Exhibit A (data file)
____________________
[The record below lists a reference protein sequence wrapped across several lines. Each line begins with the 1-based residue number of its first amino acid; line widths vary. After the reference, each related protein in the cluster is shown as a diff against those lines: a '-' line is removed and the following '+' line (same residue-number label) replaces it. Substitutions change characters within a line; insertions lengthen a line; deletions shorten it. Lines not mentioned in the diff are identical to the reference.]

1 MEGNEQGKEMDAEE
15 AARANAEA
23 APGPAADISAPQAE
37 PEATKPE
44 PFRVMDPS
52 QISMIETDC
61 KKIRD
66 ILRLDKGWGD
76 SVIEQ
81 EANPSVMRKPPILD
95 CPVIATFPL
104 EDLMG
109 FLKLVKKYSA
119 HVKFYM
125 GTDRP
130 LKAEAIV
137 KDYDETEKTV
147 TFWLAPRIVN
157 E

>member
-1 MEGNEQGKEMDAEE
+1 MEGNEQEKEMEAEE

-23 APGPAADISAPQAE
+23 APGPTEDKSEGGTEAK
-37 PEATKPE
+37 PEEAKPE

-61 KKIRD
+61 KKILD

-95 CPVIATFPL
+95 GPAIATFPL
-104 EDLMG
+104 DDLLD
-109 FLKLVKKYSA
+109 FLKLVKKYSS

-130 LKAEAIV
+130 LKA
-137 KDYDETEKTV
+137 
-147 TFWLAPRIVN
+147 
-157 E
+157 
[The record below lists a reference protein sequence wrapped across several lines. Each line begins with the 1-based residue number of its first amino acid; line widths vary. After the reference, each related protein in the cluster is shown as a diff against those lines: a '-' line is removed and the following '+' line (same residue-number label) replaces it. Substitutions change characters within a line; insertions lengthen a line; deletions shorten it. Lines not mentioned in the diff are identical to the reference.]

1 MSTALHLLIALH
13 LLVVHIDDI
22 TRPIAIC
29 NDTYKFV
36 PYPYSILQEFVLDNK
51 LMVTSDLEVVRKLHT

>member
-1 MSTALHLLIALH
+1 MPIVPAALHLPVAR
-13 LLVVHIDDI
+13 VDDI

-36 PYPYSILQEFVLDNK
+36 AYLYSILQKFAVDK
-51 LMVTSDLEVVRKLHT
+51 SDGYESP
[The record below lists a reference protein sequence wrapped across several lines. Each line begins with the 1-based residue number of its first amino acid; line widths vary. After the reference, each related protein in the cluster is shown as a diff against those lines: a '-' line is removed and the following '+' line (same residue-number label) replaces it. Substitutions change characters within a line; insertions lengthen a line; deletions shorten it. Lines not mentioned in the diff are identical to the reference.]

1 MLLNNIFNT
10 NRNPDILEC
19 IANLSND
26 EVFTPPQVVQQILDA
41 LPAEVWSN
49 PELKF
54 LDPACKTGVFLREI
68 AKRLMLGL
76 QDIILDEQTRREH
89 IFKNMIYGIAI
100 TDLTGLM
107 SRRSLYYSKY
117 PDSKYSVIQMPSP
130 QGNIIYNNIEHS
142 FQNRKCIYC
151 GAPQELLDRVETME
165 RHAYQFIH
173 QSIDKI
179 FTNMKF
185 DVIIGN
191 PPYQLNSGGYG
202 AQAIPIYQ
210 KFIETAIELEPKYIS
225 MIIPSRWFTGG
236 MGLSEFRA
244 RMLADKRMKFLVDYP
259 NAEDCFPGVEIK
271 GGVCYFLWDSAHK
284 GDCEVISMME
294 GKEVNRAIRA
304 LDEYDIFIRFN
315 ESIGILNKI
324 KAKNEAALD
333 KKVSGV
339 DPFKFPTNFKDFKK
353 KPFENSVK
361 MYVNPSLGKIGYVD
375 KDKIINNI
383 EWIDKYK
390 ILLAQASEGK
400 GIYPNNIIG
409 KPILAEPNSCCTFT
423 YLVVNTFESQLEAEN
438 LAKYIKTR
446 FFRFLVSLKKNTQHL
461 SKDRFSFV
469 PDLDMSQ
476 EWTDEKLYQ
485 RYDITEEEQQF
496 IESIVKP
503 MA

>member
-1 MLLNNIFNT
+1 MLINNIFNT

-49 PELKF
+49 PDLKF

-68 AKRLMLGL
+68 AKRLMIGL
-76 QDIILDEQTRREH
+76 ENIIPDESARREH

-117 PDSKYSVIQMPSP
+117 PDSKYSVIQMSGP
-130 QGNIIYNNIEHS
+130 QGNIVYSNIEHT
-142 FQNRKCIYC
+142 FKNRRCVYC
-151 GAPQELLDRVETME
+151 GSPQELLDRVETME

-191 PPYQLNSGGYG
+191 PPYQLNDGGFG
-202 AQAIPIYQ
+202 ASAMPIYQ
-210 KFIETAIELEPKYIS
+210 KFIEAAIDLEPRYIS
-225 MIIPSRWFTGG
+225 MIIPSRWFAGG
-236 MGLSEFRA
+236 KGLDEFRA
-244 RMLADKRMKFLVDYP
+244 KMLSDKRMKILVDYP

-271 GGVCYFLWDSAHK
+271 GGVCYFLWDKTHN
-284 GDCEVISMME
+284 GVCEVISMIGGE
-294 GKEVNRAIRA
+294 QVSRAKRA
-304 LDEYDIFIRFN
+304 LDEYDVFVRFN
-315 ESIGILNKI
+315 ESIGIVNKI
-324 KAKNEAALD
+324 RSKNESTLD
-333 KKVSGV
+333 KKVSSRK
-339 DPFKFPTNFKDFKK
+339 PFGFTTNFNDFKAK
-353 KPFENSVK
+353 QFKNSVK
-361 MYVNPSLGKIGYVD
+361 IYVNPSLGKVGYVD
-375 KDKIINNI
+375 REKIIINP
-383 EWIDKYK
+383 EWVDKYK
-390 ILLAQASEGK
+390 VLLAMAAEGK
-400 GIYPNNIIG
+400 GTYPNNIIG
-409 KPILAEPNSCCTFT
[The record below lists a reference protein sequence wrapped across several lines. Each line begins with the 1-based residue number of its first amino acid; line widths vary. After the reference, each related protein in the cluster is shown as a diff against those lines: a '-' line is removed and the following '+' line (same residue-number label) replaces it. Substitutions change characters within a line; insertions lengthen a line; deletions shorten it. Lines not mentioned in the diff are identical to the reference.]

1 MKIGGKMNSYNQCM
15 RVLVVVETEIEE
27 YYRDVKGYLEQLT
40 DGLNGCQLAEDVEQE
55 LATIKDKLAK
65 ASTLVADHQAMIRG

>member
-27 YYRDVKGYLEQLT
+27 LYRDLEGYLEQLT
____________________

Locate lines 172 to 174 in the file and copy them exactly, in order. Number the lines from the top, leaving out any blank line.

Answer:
15 RVLVVVETEIEE
27 YYRDVKGYLEQLT
40 DGLNGCQLAEDVEQE